Early Verses / Poems

by richardhutton

Juvenilia from 2001-2002. These were written during the Autumn, Winter and Spring.
Gauche, but not as embarrassing as they once were. Too grim for my taste now though. I began writing three-line poems shortly after the last of these efforts, which I’ve continued to write until the present day).

These are in the public domain.


Waking (*)

Just one heart.
The sun’s warmth falls brightly,
Breaking light on your simple sleep.
Leaving its warmth in your fist clenched tightly;
Leaving it’s red on your cheek.

(* About a child waking up. Children are creatures of heaven, and belong to God. This was the last lyrical poem I wrote for seven years).


Let Me Sleep (*)

Little dreaming heart,
Fall asleep and never wake.

Soft she sings,
Softly scented summer words;
But gently heard:

I’ll sing a song for you”.
Pretty your mouth,
Tears of blue in your eyes –
Cold as the waters hiding the sunrise.

You’re tired and it’s late,
But try to stay awake;
Shield your eyes from the sun
Losing its light.
Rock the cradle, light the candle,
Close your eyes but hold your breath;
Catch the sound of the summer breeze.
The long rays of the evening sun
On everything and everyone.
But heaven speaks.

Dream yourself a wish;
Dream a warm and coloured kiss –
A secret summer smile for you;
But your bruised fingers and cut palms
Can’t catch the breeze
That takes your sighs
And cools your cheeks.

Rock the cradle,
Burn the candle.
I’ll sing a song for you”.
Pretty your mouth,
Tears of blue in your eyes.
Cold now the heat
Of each morning’s sunrise.
Little dreaming heart,
Don’t fall asleep, but close your eyes.

Dream a wish to be.
Stars asleep and sleeping
Softly, soundless, in the lake.
They wait for you, they call –
‘All’s nothing; nothing’s all’.
The midnight waters rise and fall.
Soon –
Fleeting dreams beneath an autumn moon.

Dawn breaks the morning,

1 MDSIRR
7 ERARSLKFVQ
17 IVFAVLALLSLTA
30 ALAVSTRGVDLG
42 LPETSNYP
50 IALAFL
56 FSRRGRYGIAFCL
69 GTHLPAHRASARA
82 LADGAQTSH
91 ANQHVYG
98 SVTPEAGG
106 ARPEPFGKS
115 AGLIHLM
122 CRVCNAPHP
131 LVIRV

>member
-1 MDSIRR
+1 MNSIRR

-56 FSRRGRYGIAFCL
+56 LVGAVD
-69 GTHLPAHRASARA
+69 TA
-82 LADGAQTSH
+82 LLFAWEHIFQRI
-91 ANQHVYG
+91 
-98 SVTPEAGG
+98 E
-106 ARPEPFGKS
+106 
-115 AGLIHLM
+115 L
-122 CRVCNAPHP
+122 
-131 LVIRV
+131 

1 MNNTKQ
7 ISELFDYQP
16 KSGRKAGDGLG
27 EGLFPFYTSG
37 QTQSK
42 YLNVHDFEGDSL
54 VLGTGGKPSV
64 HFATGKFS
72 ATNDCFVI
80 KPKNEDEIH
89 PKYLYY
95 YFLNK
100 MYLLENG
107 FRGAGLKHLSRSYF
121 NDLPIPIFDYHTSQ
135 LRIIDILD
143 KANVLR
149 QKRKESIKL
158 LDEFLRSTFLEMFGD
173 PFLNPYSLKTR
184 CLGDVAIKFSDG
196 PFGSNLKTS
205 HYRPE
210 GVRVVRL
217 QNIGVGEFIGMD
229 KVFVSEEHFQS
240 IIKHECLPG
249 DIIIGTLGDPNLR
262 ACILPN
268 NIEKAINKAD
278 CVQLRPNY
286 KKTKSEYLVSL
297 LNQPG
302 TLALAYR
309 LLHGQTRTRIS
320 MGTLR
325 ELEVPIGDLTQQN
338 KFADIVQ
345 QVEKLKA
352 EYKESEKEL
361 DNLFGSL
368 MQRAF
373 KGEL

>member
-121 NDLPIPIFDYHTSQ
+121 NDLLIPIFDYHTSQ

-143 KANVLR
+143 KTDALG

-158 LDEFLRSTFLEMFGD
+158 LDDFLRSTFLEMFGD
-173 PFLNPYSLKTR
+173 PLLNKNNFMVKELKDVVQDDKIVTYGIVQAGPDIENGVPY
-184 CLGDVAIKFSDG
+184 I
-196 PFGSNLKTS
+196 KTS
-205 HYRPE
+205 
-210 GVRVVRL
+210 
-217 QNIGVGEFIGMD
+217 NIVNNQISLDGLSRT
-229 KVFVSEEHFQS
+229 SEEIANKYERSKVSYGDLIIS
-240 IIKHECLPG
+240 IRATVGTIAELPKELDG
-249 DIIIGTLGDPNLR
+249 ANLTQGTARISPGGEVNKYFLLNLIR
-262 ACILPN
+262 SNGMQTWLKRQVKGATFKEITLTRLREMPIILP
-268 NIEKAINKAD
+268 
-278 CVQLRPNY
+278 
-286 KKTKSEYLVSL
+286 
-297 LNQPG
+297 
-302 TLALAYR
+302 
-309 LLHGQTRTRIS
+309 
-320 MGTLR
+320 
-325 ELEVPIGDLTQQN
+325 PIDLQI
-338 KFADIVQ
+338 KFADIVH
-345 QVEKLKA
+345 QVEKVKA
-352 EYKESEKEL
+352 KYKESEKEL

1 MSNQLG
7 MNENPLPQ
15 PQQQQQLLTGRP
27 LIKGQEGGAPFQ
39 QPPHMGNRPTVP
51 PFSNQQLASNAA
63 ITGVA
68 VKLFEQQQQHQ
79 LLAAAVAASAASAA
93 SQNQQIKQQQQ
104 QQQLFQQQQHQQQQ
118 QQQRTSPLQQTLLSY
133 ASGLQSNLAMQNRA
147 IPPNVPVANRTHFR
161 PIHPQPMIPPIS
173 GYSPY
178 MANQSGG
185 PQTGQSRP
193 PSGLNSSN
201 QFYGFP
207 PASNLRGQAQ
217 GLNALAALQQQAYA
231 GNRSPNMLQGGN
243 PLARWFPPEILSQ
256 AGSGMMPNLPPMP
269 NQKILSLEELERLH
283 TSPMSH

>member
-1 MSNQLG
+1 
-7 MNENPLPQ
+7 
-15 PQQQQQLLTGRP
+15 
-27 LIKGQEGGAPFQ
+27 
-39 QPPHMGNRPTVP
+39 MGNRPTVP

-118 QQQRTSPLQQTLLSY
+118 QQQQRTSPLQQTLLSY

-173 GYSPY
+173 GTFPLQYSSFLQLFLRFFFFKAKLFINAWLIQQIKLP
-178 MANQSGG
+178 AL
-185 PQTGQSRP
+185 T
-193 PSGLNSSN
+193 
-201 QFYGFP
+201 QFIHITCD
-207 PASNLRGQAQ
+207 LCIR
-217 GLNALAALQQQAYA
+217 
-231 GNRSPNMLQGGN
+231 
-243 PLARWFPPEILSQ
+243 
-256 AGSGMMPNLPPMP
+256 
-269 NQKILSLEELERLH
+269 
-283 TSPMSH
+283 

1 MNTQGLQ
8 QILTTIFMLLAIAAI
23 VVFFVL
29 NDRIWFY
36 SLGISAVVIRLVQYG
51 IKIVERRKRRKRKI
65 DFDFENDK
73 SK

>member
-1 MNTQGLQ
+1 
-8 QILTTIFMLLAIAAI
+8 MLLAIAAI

The morning breaks;
Its red sky aches,
The baby wakes.
I’ll sing a song for you”.
Pretty your mouth,
Tears of blue in your eyes.
Your tired heart fading
At the touch of each sunrise.

Heaven wants, heaven aches;
But the sun won’t leave
Until it burns itself cold and still.
So close your eyes.

Dark clouds chase each other across the sky.
Shadows flicker and sway,
Blown by the wind –
Night music,
With no beginning or end.

Alone in your room,
But for a child that’s too loved
And the cold mid-winter sun.
It’s light falling down
On everything and everyone.

The sound of the wind
And a silent snowfall
Open into a small mouth crying.
It takes your warmth –
The stillness within –
Of summer smiles and angels’ wings.

The stars in the water –
Frozen, washed away;
Caught up and broken
By the waves.

A voice and a strain;
The candlelight cold.
The shadows breathing –
And the murmur of heartbeats
Wishing and dreaming.

The child unsleeping –
Its small breaths nets,
Trapping the moonlight
And the silences.

The winter wind
Blows light through the trees;
It quickens the child,
And stirs your dreams.
So close your eyes,
Let winter breathe.
Hush now, dream now,
Wish now and sleep.
The small mouth – no more to cry;
The sounds silenced
With a silk-blanket lullaby.

I’ll sing a song for you.
Pretty your mouth,
Tears of blue in your eyes.
Fall asleep, never wake;
Join the silences.


(* Based on a short story by Anton Chekov of the same title. The story concerns a young, teenage nurse looking after her masters’ baby. The strain of sleeplessness and care proves too much and she takes the baby’s life before following suit herself. ‘Bayu-bayushki-bayu’ is from a Russian lullaby. I was myself suffering a lengthy bout of insomnia at the time. My eyes are hazel, let it be noted).


Bumble Bee (*)

Tumbly bumbler,
Stumbly fumbler,
Tiger-striped black and yellow,
Blurred buzzing flying fellow.

The sunlight dancing on your wings
Slips into the air and sings
A brightly shining lullaby
That stays with me when you’ve flown by.


(* Written for my sister when I was 19. Composed while walking around Lincoln Cathedral during a spring evening in 2001. I was at University there at the time. The poem is silly and childish; but so was University. I left at the end of the first year. The theme was supposed to be the virtue of imagination – which is helpful, given that the poem doesn‘t make any real sense).


Winter Stars (*)

Stars dim,
And split,
And coldly splinter.

Its snows are silence
Faintly falling,
Falling faintly,
Softly cold –
It covers.
Gentle crashes,
Like kisses smothered.

The wild earth’s peace.
All movement,
All moments,

Snow falling

(* About dying. Death as peace, not a source of sorrow. Some of the imagery was drawn from the ending of James Joyce‘s short story The Dead, and is suitably pretentious. This was the first ‘poem’ I had ever written. It was composed during a winter night in Lincoln).